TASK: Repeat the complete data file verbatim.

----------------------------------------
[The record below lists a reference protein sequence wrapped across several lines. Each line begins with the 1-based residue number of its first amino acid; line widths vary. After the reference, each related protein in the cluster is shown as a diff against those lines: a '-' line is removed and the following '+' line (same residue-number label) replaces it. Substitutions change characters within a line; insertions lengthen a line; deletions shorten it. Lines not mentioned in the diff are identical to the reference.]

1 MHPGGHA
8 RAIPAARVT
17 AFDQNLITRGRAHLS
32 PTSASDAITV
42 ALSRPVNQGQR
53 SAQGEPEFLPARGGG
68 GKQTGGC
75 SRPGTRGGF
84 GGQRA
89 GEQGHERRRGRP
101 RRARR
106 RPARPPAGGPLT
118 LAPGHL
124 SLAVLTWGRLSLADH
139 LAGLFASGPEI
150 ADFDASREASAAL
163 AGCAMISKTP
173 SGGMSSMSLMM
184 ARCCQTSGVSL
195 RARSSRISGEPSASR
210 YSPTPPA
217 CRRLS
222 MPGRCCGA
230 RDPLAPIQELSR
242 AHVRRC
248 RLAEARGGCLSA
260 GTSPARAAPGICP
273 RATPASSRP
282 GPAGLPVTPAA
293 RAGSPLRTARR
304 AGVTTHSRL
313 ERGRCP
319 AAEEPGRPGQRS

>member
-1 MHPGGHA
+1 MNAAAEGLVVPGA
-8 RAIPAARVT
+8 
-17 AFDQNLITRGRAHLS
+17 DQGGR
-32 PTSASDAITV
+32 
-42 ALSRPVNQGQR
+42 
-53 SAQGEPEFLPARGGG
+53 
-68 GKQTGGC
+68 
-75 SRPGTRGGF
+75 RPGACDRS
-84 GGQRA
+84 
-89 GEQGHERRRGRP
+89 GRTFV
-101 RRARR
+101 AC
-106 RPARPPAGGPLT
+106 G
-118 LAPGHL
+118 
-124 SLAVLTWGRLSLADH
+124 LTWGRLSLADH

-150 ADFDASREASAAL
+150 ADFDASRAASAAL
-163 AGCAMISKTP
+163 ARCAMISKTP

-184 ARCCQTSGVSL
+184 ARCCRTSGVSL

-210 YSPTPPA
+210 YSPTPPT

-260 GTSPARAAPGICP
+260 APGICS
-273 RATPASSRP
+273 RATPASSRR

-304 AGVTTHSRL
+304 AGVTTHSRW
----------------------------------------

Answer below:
[The record below lists a reference protein sequence wrapped across several lines. Each line begins with the 1-based residue number of its first amino acid; line widths vary. After the reference, each related protein in the cluster is shown as a diff against those lines: a '-' line is removed and the following '+' line (same residue-number label) replaces it. Substitutions change characters within a line; insertions lengthen a line; deletions shorten it. Lines not mentioned in the diff are identical to the reference.]

1 MHPGGHA
8 RAIPAARVT
17 AFDQNLITRGRAHLS
32 PTSASDAITV
42 ALSRPVNQGQR
53 SAQGEPEFLPARGGG
68 GKQTGGC
75 SRPGTRGGF
84 GGQRA
89 GEQGHERRRGRP
101 RRARR
106 RPARPPAGGPLT
118 LAPGHL
124 SLAVLTWGRLSLADH
139 LAGLFASGPEI
150 ADFDASREASAAL
163 AGCAMISKTP
173 SGGMSSMSLMM
184 ARCCQTSGVSL
195 RARSSRISGEPSASR
210 YSPTPPA
217 CRRLS
222 MPGRCCGA
230 RDPLAPIQELSR
242 AHVRRC
248 RLAEARGGCLSA
260 GTSPARAAPGICP
273 RATPASSRP
282 GPAGLPVTPAA
293 RAGSPLRTARR
304 AGVTTHSRL
313 ERGRCP
319 AAEEPGRPGQRS

>member
-1 MHPGGHA
+1 MNAAAEGLVVPGA
-8 RAIPAARVT
+8 
-17 AFDQNLITRGRAHLS
+17 DQGGR
-32 PTSASDAITV
+32 
-42 ALSRPVNQGQR
+42 
-53 SAQGEPEFLPARGGG
+53 
-68 GKQTGGC
+68 
-75 SRPGTRGGF
+75 RPGACDRS
-84 GGQRA
+84 
-89 GEQGHERRRGRP
+89 GRTFV
-101 RRARR
+101 AC
-106 RPARPPAGGPLT
+106 G
-118 LAPGHL
+118 
-124 SLAVLTWGRLSLADH
+124 LTWGRLSLADH

-150 ADFDASREASAAL
+150 ADFDASRAASAAL
-163 AGCAMISKTP
+163 ARCAMISKTP

-184 ARCCQTSGVSL
+184 ARCCRTSGVSL

-210 YSPTPPA
+210 YSPTPPT

-260 GTSPARAAPGICP
+260 APGICS
-273 RATPASSRP
+273 RATPASSRR

-304 AGVTTHSRL
+304 AGVTTHSRW